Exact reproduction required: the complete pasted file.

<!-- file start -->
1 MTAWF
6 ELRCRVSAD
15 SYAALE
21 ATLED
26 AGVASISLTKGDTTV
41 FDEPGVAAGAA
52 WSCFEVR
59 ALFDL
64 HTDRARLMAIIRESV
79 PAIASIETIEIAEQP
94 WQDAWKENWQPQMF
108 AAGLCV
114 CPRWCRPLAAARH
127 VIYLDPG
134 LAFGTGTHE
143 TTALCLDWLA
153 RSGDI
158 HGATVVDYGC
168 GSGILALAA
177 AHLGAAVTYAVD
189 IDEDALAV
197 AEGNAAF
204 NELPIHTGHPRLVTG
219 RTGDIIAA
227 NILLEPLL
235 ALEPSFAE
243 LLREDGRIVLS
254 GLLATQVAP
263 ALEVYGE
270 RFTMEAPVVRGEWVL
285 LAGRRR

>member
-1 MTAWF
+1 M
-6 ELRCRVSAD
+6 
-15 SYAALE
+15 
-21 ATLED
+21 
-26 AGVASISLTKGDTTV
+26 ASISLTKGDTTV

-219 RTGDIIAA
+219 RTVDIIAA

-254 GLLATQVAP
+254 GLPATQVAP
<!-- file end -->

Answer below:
1 MTAWF
6 ELRCRVSAD
15 SYAALE
21 ATLED
26 AGVASISLTKGDTTV
41 FDEPGVAAGAA
52 WSCFEVR
59 ALFDL
64 HTDRARLMAIIRESV
79 PAIASIETIEIAEQP
94 WQDAWKENWQPQMF
108 AAGLCV
114 CPRWCRPLAAARH
127 VIYLDPG
134 LAFGTGTHE
143 TTALCLDWLA
153 RSGDI
158 HGATVVDYGC
168 GSGILALAA
177 AHLGAAVTYAVD
189 IDEDALAV
197 AEGNAAF
204 NELPIHTGHPRLVTG
219 RTGDIIAA
227 NILLEPLL
235 ALEPSFAE
243 LLREDGRIVLS
254 GLLATQVAP
263 ALEVYGE
270 RFTMEAPVVRGEWVL
285 LAGRRR

>member
-1 MTAWF
+1 M
-6 ELRCRVSAD
+6 
-15 SYAALE
+15 
-21 ATLED
+21 
-26 AGVASISLTKGDTTV
+26 ASISLTKGDTTV

-219 RTGDIIAA
+219 RTVDIIAA

-254 GLLATQVAP
+254 GLPATQVAP